by Strategy&, part of the PwC network

Technology and trust should be the drivers of digital trade when distance matters

When China emerged as a trading force in the early 2000s, the distances that had always limited international trade suddenly seemed to melt away. Globalisation had entered a new and deeper phase, and influential voices even began to talk of the world becoming "flat". 

Nowhere did this new paradigm have more logic than with the trade in services, which now comprises almost one-quarter of overall international trade thanks largely to the internet and the increasingly dominant digital economy. 

Yet a recent study by PwC, the professional services firm, shows that distance not only affects trade of physical goods but it also weighs heavily on internationally traded services. 

"Distance does matter," says David Armstrong, Strategy& Partner and Head of International Development at PwC UK. "And it matters for services as much as it does for goods."

The findings have profound implications for the UK at a time when the fast-approaching deadline for Brexit is creating pressure to strengthen trading partnerships outside the European Union. They also carry important lessons for trade officials and heads of businesses around the world as they look to shape policies and develop strategies for exporting services in the digital age. 

The study, based on new, experimental dataset on UK services trade compiled by the government, found that distance between the UK and other countries - as well as the size of those countries' economies - explained between 50 and 60 percent of trade in the dataset. Doubling the distance between the UK and a trading partner, for example, would decrease trade in services by just under half. 

In financial services, where the UK is the world's biggest exporter, the study found that distance had a particularly high impact on exports. Meanwhile, manufacturing had the highest distance coefficient of the 12 service sectors studied. Of all of them, only travel had a negative distance coefficient. 

The findings are particularly relevant for the UK because services account for 47 per cent of total exports compared with 35 per cent in the US - and just 25 per cent, on average, for member nations of the Organisation for Economic Co-operation and Development (OECD). 

But they are also relevant for the rest of the world because of the growing importance of services as a proportion of total global trade. Richard Samans, Managing Director, and Head of Policy and Institutional Impact, at the World Economic Forum, argues that the digital economy is producing sweeping changes in manufacturing and other areas that are likely to boost exports of services even more. 

One example is the rise of 3D printing, in which suppliers now frequently send their clients digital files of products that can be printed remotely rather than the physical products themselves. "Trade that takes place in manufacturing is increasingly in the intangible," says Samans. "What crosses borders is the design."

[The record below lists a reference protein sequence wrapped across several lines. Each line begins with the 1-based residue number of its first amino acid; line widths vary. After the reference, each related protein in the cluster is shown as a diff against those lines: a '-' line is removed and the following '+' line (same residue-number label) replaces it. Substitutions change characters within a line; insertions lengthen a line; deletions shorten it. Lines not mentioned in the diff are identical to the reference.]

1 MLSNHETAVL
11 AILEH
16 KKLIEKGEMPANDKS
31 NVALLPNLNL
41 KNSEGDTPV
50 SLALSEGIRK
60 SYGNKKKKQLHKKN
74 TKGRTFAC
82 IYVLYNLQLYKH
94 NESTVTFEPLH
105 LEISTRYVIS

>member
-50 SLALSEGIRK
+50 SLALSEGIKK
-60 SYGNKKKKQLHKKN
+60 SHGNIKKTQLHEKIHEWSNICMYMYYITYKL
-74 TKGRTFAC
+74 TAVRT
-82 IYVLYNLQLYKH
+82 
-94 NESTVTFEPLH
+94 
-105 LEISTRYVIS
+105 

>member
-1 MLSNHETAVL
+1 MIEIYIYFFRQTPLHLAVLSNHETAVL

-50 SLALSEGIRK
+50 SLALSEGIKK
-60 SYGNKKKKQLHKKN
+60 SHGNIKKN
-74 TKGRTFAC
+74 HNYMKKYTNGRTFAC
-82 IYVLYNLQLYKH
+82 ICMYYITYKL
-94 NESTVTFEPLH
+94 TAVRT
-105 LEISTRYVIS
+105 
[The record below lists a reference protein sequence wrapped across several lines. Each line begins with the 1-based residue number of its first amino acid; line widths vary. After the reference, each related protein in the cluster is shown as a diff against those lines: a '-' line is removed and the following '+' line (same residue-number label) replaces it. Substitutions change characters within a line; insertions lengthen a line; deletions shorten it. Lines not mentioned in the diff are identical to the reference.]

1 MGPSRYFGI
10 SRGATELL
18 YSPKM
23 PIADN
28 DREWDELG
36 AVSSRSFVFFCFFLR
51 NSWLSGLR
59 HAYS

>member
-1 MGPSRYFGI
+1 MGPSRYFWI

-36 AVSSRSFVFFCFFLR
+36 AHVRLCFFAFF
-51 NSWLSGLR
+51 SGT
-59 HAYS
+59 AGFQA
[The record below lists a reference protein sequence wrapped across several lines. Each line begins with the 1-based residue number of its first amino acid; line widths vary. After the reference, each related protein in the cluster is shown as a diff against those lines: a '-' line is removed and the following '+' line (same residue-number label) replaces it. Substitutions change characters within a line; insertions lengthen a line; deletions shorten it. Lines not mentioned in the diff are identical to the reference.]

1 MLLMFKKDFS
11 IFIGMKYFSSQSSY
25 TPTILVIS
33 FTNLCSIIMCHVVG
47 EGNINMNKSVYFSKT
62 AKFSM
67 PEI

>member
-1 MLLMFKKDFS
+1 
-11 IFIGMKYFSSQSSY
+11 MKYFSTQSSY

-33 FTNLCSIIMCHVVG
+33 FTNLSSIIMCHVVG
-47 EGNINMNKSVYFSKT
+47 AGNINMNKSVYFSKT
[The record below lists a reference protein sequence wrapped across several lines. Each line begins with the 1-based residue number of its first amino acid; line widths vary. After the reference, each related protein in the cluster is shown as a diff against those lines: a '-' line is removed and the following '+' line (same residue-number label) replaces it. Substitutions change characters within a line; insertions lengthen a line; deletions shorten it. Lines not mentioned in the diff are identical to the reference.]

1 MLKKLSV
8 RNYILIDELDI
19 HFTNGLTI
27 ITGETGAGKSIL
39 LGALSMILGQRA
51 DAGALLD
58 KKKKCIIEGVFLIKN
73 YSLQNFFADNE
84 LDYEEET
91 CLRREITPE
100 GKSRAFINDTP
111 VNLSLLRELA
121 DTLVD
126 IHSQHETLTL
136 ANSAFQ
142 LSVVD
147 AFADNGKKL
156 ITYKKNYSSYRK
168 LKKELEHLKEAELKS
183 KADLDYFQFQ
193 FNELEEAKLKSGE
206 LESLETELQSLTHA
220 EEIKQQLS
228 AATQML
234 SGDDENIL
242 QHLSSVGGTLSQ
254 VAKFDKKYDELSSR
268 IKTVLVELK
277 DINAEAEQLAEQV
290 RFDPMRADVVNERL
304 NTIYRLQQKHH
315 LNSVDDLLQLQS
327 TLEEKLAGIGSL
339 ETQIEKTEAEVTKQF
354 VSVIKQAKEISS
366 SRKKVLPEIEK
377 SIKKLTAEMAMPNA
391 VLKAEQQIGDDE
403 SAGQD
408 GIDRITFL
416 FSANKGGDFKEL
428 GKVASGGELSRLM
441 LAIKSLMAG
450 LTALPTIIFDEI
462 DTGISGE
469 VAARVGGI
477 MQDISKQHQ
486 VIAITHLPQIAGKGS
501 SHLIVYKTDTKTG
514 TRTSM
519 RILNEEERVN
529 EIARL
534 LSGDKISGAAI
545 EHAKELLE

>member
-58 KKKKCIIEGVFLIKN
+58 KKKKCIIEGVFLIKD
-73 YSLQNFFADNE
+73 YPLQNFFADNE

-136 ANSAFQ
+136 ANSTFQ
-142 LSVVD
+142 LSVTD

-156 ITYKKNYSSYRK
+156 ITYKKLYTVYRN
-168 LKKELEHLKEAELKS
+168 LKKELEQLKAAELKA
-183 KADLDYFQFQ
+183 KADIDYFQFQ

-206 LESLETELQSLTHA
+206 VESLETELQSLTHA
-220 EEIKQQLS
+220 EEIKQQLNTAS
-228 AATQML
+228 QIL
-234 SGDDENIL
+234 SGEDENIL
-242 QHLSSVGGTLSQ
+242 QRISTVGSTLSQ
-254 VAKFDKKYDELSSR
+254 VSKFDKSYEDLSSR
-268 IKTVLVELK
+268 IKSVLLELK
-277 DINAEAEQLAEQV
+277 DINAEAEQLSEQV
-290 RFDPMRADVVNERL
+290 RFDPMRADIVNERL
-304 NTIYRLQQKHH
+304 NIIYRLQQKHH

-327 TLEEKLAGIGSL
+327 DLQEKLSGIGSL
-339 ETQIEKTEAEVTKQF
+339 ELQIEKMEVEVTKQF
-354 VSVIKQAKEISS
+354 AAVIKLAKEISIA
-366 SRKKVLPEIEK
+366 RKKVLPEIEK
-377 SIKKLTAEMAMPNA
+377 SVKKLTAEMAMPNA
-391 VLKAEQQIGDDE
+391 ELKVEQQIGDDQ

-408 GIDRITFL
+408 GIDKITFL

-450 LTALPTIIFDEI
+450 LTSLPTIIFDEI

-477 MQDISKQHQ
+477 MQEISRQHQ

Samans argues that these sorts of changes are having such a fundamental effect on traditional trading relationships that they demand what he calls an updated operating system for globalisation. 

"The Fourth Industrial Revolution is challenging the way we organise our economies and societies, as well as cooperate internationally," he says. "To maximize the benefits and mitigate the risks of the latest technological advances, we will need to strengthen and modernize national and global policy frameworks."

One question hanging over the shift towards international trade in services in a world where distance still matters is, what can countries do to encourage trade in services with partners who are not geographically close? 

Armstrong says that one thing is to build trust. Personal ties, common language and cultural affinities, for example, could help explain why South Africa buys £2.2bn in UK services a year. By contrast, Japan, which is closer than Cape Town to London, and whose economy is 14 times the size, only buys three times more UK services than South Africa.  

"This sort of example shows that there are more factors in play than just distance and size," says Armstrong. “In digital trade technology is the enabler, but trust is the clincher.”

A second factor is to work at reducing or eliminating non-tariff barriers to trade in services, such as regulatory requirements and restrictions on data flows. "Trade policy often focuses on tariffs but this is only half the picture," says Armstrong. "The presence of 'behind the border barriers' is a reminder that full trade liberalisation remains a distant goal."

According to the UK government, removing all non-tariff barriers in the European Union (EU) would increase the bloc's gross domestic product (GDP) 14 per cent. 

There are myriad non-tariff barriers, each one of which throws up obstacles to services trade. But one of the most common is licensing, where professions are required to hold licenses to work and yet those qualifications are only valid for the country - or even state - in which the professional works. As a result, a UK-qualified doctor could take up to a decade to be able to practise in the US. 

With gravity pulling as hard on services trade as that of goods, Armstrong argues that these other factors such as building trust and tackling non-tariff barriers should become a bigger focus for facilitating international trade. As he puts it, "there are still plenty of opportunities to push the boundaries".

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